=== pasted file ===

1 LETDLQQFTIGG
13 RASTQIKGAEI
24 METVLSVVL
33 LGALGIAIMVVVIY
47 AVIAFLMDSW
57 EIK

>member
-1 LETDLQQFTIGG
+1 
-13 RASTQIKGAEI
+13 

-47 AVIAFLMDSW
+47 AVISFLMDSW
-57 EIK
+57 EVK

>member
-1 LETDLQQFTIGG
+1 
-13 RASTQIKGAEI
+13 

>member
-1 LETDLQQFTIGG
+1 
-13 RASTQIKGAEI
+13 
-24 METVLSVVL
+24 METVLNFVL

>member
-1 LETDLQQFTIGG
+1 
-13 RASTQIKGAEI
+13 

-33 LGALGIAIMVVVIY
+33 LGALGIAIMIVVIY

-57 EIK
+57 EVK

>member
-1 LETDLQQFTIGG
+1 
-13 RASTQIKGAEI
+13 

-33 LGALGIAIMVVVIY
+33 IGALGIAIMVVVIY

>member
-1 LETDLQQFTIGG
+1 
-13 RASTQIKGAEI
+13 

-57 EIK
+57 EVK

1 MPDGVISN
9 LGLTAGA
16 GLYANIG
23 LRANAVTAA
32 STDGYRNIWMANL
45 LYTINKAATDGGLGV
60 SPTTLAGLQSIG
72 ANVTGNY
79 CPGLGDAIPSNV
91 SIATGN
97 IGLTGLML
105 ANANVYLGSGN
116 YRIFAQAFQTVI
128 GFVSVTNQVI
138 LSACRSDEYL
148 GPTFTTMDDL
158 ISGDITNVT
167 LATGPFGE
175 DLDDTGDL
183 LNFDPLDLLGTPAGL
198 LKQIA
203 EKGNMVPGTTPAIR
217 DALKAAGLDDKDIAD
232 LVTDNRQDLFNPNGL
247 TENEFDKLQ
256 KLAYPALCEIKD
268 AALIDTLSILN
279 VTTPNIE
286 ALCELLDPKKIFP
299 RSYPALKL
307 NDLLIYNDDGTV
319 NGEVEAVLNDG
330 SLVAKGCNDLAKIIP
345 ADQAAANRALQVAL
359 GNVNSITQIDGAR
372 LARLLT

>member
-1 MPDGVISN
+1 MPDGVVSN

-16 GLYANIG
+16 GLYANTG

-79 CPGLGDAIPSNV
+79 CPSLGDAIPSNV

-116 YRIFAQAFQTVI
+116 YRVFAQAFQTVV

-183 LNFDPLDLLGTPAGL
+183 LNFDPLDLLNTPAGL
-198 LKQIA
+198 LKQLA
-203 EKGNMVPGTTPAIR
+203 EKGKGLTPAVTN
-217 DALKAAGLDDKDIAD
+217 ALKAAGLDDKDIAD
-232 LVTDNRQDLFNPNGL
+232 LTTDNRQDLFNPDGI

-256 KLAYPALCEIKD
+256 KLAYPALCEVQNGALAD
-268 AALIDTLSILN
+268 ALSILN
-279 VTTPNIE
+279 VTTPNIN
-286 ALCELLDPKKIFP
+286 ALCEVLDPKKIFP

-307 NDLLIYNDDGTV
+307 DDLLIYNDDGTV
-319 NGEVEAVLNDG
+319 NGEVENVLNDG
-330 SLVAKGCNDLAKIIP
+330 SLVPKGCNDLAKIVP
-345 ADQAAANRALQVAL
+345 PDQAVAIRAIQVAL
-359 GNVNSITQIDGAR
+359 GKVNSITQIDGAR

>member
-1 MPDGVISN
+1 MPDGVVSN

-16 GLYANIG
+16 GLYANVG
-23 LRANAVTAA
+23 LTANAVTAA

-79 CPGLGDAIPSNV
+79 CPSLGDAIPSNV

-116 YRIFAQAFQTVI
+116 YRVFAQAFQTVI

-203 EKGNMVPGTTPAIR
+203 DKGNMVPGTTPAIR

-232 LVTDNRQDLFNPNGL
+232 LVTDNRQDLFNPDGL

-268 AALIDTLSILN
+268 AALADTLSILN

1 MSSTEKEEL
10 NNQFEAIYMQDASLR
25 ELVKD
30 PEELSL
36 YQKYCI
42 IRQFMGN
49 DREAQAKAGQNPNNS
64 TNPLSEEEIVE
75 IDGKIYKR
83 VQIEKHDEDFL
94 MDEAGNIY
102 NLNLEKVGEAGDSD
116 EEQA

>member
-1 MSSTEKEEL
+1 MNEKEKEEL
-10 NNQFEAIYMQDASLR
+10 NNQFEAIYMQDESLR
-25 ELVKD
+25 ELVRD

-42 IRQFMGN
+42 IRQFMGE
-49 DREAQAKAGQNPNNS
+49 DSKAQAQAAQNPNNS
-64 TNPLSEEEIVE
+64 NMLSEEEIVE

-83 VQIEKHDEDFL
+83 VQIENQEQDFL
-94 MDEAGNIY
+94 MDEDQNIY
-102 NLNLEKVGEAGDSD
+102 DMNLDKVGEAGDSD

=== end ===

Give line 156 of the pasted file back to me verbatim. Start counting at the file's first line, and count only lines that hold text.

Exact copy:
+1 MNEKEKEEL